I’ve started reading Jeffrey Steingarten again. Like a lot of people I first discovered him through his book The Man Who Ate Everything, which I read cover and cover and enjoyed immensely. Then I read It Must've Been Something I Ate, which was probably just as good, but it was more of the same and therefore less enjoyable. And then I’d read him in Vogue once in a while, but he always seemed to be banging on about exotic coffee beans or what he fed his dog, and then I saw him as a judge on Iron Chef America, and it really didn’t seem that television was his medium. And so, with no great animosity, though no great regret, I stopped reading him.
But now a couple of recent issues of Vogue have found their way into the house and I’ve come to think that Steingarten is quite the waspish ironist and that I’ve been missing something.
First, in the August issue, there was an exquisite hatchet job on Gwyneth Paltrow, inspired by her forthcoming cookery book, due out in April 2011, My Father’s Daughter; “85 xeroxed pages” Steingarten blithely observes. He reckons the recipes aren’t too bad and so he and Gwyneth do some cooking together.
He suggests making the ten hour chicken but she can’t fit that into her schedule, so they settle for making chicken dumplings, and corn chowder. He’s arrives late for their cooking date, but once there he admires her knife skills. He tells us she has two outdoor pizza ovens, one in her backyard in London, another in Long Island. “I took her ownership of two of them as the mark of her seriousness as a cook,” he says. He’s not serious, surely.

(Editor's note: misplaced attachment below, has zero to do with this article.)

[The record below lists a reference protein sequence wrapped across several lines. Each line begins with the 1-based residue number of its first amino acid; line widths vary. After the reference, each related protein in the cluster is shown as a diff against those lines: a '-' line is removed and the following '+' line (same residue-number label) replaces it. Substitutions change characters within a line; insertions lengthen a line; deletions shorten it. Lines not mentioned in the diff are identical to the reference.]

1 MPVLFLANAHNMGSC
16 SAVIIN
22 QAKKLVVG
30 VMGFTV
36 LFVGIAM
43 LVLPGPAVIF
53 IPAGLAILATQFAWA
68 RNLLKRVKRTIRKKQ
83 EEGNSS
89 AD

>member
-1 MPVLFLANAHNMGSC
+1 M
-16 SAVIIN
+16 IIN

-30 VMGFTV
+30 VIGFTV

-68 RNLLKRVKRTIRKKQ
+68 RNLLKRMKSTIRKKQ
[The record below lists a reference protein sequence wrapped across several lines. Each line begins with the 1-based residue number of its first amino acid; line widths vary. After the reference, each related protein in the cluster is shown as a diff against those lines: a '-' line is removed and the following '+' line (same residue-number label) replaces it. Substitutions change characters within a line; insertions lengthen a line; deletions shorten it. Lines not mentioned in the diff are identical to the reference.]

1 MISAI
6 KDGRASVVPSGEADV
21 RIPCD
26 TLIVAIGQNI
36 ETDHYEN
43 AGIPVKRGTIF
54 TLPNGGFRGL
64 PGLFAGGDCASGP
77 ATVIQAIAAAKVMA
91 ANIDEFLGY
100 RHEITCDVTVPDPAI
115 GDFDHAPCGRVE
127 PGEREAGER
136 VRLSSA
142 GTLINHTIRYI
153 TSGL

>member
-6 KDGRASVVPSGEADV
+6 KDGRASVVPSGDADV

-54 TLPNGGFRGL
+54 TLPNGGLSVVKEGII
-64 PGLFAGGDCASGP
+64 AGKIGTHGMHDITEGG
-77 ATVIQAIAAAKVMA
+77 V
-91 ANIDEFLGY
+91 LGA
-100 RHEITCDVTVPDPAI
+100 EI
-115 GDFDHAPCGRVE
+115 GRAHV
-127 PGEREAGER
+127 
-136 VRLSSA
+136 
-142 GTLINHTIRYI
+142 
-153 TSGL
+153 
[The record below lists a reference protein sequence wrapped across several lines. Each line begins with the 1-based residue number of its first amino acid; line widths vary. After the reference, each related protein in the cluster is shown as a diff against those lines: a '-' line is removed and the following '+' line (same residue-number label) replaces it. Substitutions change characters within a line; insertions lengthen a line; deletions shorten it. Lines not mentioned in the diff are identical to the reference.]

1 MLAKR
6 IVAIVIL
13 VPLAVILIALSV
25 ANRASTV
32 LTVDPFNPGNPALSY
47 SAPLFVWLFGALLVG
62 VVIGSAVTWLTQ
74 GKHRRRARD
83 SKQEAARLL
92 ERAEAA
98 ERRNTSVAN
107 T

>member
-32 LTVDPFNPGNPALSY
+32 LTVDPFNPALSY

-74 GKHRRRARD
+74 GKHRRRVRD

Then she makes pizza, but with the wrong kind of flour according to Steingarten. And he tells us, with apparent admiration, that she makes her own stock. Personally I find this about as impressive as hearing she makes her own toast, and Steingarten can’t help adding, “But Gwyneth does have skilled kitchen helpers.” Sarcasm? I do hope so.
Things seem to be going along quite civilly between the pair of them, but obviously Steingarten’s had enough. He asks her if she hates any part of her own body, and that’s it, the end of a beautiful relationship. She doesn’t give an answer, and there’s no more cooking a deux. Reading not very closely between the lines, I think Steingarten couldn’t stand the arrangemnt a moment longer and sabotaged things to be rid of her.
Then in the September issue he visits “the best restaurant in the world,” Rene Redzepi’s Noma, in Copenhagen. Noma concentrates on “local ingredients,” which in this case (Steingarten helpfully tell us) means food from anywhere in Denmark, Norway, Sweden, Greenland, Iceland and the Faeroe Islands, an area of about 1.2 million square miles by my reckoning: it’s Greenland that really bumps up the area.
Steingarten and Redzepi go foraging. They walk along the beach and sample five different kinds of sorrel. They go to a nearby farm where, says Steingarten, “I could not always tell whether it was a planted field or a vacant lot.”
Next day he eats lunch at the restaurant, and writes, “A white vase on the table was filled with various small evergreen branches: dip them into an oil infused with cepes ... then pop them into your mouth. There was a printed card nearby listing norman fir, black spruce, lodgepole pine, mountain elm, and four other trees. Soon the bulrushes arrived …”
All this is described deadpan and without comment: the most ludicrous food since the inventions in American Psycho. All of which leads me to believe that Steingarten is a master satirist who knows that all the best jokes are told with an absolutely straight face. He had me howling with laughter.